Jon Anik: Justin Gaethje might be ‘best equipped’ to defeat Khabib Nurmagomedov at UFC 254

Jon Anik: Justin Gaethje might be ‘best equipped’ to defeat Khabib Nurmagomedov at UFC 254

To say Jon Anik is excited to call Saturday’s lightweight championship fight at UFC 254 would be an understatement.

The lead play-by-voice for the UFC will be calling the action for the 12-fight card on Fight Island in Abu Dhabi, headlined by the 155-pound title unification bout between Khabib Nurmagomedov and Justin Gaethje.

Anik has called a plethora of the promotion’s biggest fights over the years—including Nurmagomedov’s successful title defense against Conor McGregor at UFC 229—and when asked where his anticipation levels are heading into this weekend compared to past headliners, he admits that Nurmagomedov vs. Gaethje is right up there.

“I’ll reciprocally say to myself, ‘what fights can I put above it,’” Anik told MMA Fighting while appearing on What the Heck. “As great as (Israel) Adesanya vs. (Robert) Whittaker was in front of 60,000 people, it might be on line with it. I don’t know if I can put that fight above Khabib-Gaethje. Certainly most would argue that the biggest fight I’ve ever called was Khabib vs. Conor and when I had to call a brawl after, I think that will always be hard to top.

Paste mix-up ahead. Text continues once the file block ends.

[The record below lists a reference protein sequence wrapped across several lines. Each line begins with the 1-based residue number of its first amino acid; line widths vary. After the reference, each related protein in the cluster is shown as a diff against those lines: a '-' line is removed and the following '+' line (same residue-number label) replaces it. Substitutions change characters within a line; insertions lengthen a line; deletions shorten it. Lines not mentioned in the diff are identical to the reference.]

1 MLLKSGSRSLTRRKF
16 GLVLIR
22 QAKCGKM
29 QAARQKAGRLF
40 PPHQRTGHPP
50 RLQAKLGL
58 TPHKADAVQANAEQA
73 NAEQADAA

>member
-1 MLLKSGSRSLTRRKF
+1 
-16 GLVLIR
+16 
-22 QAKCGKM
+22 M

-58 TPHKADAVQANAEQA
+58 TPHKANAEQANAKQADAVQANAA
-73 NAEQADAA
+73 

“I think Rose Namajunas’ finish of Joanna Jedrzejczyk will probably be the craziest championship fight I’ve ever called given the circumstances of their first meeting. But this is huge. When I say on the broadcasts, ‘Have you ever seen anything like Justin Gaethje,’ I think most people would say they have not. He really is a special guy [that’s] looking to break through and do what, obviously, no man before him has been able to do.”

In the eyes of many, Gaethje holds many intangibles that could give Nurmagomedov issues. Of course, time will tell when the cage door locks.

But to become champion, “The Highlight” will have to defeat the man that no other has been able to defeat in Nurmagomedov. This will be the first fight for “The Eagle” since the passing of his father, Abdulmanap earlier this year. So when Anik spoke to Nurmagomedov in the fighter meetings ahead of Saturday, the 28-0 champion revealed that Gaethje wasn’t necessarily on his radar in the past.